If we know Jesus, if we are growing in relationship with Him, we should consider ourselves specially blessed – and be thankful. Jesus promised that He would raise those who do believe in Him on “the last day.” What a great gift, an everlasting gift, a gift for everyone no matter who we are – as long as we believe in the Name of Jesus; no matter where or when, a gift just for us.

What we should be ready for are those things Jesus laid out for us. There is and will be tribulation. There are choices to be made, and we want to be in the group of his elect.

If you have looked into the history of our Church, you would note, as some do with a bit of humor, that our organizer, Bishop Hodur, ‘extinguished the fires of Hell.’ Well not exactly (some took it that way). What he did rather was work to remove fear of Hell fire as the motivator for preparation. We must not have fear as our motivator. Our motivator must be to grow in belief through more intimate knowledge of the grace and glory of God – to know Him, to experience the Holy Spirit, so to desire preparation for what is to come: Us on fire with belief, ready for that moment’s notice, and thankful to be so.

Pay careful attention to yourselves and to all the flock, in which the Holy Spirit has made you overseers, to care for the church of God, which he obtained with his own blood

The words above are taken from the Acts of the Apostles, Chapter 20, verse 28. St. Paul is meeting with the elders – the Bishop and leadership of the Church in Ephesus. Paul speaks of how he was plotted against, how he held to the truth, and how he preached repentance. Paul focused on the example he set. He is telling the leadership to follow that example – to live it. In other letters, Paul spoke of how he worked for his own bread, how he battled temptations, and how he went willingly into the unknown for Jesus.

Many Roman Catholic faithful have been shocked and disturbed by recent and past revelations of evil doing, abuse, and how those acts have been covered over/covered up for decades. You may be among them, asking: ‘What happened to the example laid down by Paul and the other Apostles?’

All Christian faithful are supposed to live, first are foremost, the life of Jesus. We are all called to walk in the footsteps of the Blessed Virgin and all the saints. Paul did that! We ask again: ‘Shouldn’t the leadership of the worldwide Roman Church be on the same page?’

We feel for you and are sad for your experience. It is heartbreaking to have one’s trust broken repeatedly, to see one’s role models and leaders fall so hard by their own fault.

You may feel conflicted because we are all taught to forgive, to reconcile, but we know there are lines we cannot cross. We know that calls to prayer and fasting among the faithful laity are not enough. Real change is needed now. Meetings months from now isn’t soon enough. Committees and focus groups cannot be left to debate issues without real resolution. Vows of sorrow and pleas for forgiveness do not really change anything unless it is followed by action and significant change. You do not want to just sit in a pew for weeks, months, and years awaiting change. No reasonable person would.

Brothers and sisters,

We offer you an invitation. If you are looking to get away, to take a break for awhile, we can help. We offer you that break, a time away for peace, quiet, and prayer. We offer you solid Catholic worship and a chance to take a step away for healing.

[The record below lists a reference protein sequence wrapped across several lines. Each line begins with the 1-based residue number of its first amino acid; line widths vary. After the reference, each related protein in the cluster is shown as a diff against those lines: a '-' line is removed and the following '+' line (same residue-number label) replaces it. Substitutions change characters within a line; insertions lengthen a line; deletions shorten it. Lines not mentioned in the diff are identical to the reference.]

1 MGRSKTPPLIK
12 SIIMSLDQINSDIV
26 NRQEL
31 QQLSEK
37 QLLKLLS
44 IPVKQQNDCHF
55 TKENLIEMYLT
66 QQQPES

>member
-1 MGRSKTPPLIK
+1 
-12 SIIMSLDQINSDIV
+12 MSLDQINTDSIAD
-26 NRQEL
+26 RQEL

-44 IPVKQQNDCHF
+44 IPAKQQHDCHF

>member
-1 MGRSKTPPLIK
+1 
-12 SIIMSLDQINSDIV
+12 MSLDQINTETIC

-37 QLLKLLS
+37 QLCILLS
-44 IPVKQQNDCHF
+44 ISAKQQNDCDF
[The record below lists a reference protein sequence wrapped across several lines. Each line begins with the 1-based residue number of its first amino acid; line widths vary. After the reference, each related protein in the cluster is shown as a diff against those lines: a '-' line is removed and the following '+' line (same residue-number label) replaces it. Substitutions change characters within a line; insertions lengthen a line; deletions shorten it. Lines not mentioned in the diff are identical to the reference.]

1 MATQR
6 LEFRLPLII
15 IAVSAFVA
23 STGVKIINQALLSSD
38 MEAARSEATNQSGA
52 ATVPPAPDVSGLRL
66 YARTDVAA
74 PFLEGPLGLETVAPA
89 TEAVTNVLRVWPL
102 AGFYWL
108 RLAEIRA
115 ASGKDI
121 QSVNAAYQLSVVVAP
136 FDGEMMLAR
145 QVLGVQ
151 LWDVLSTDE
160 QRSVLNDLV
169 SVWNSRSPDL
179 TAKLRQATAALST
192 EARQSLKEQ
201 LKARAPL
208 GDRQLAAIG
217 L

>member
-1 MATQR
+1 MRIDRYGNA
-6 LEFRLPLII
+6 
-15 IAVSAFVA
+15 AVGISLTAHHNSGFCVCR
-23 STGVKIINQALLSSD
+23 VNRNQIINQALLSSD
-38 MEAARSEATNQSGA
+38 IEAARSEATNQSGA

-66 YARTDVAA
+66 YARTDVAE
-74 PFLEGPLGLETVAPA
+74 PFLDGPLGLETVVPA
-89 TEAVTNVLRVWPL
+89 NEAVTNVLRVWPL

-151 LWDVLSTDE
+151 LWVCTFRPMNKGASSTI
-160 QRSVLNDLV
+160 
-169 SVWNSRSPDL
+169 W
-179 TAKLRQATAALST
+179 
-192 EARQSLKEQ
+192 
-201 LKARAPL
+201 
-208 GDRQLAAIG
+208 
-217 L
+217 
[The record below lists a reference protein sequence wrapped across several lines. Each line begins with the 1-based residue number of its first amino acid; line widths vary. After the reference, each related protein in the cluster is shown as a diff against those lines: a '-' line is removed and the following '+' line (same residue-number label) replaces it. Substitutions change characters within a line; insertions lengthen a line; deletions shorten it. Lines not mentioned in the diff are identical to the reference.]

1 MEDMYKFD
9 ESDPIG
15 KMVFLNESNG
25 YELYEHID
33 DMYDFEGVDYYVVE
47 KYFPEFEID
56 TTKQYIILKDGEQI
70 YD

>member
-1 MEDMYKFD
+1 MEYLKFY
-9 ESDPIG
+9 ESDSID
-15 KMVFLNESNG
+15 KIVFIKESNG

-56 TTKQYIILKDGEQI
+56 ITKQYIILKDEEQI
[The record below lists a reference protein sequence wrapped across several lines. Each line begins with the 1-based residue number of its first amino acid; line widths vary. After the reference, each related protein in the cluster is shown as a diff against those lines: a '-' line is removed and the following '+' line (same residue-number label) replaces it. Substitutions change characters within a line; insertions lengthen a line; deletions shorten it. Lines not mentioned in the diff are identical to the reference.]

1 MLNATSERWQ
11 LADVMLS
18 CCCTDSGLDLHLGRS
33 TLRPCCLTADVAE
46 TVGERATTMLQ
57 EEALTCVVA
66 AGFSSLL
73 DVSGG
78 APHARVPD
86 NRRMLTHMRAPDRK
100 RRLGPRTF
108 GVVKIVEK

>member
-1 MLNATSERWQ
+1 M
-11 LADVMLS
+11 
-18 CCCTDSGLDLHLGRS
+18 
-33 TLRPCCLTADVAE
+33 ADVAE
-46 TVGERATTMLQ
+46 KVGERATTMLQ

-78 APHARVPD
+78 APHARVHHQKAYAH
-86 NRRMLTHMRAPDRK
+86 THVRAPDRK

We are not asking you to join our parish, or to leave the Roman Church. Come, pray and worship in surroundings that are comfortable and safe. Then, when you are ready, go back to start anew.

Note that Roman Catholics are allowed to receive the sacraments in our parish under the provisions of Canon 844.2 of the Roman Catholic Code of Canon Law. Canon 844.2 states that the sacraments are lawfully received from a priest in the National Catholic Church: “Whenever necessity requires, or, a genuine spiritual advantage requires it, and provided the danger of error or indifferentism is avoided, Christ’s faithful for whom it is physically or morally impossible to approach a [Roman] Catholic minister, may lawfully receive the sacraments of penance, the Eucharist, and anointing of the sick from non-[Roman] Catholic ministers in whose churches these sacraments are valid.”

All
in.

A poor widow also came and put in two small coins worth a few cents. Calling his disciples to himself, he said to them, “Amen, I say to you, this poor widow put in more than all the other contributors to the treasury. For they have all contributed from their surplus wealth, but she, from her poverty, has contributed all she had, her whole livelihood.”

Before I begin discussion of today’s readings and Gospel, I am going to clue you in on next week; give you a preview of what is to come. It is, in fact, about what is to come: “And then they will see ‘the Son of Man coming in the clouds’ with great power and glory”

The widow in today’s Gospel had all that in mind. She knew it before Jesus even said it. It was written on her heart. The end will come. God will gather His elect. Where will I stand? She decided to stand with God’s warriors; with those who were, and are today, all in.

Many gloss over today’s gospel as a lesson in generosity, about giving to the church. There is that lesson which is pretty easy to grasp. As Christians however, we are asked to look beyond mere appearance, outward signs, to what lies beneath. In the Gospel according to St. John, Jesus tells us: “Stop judging by outward appearances, and start judging justly.” Jesus wants us to get at deeper truth, the full impact of His Good News.

Going deeper into the Word of God calls us to go deeper into His life giving way. We are called to do as the widow did, to throw it all in, to say – nothing is more valuable than God’s way, to walk with Him in complete faith and confidence.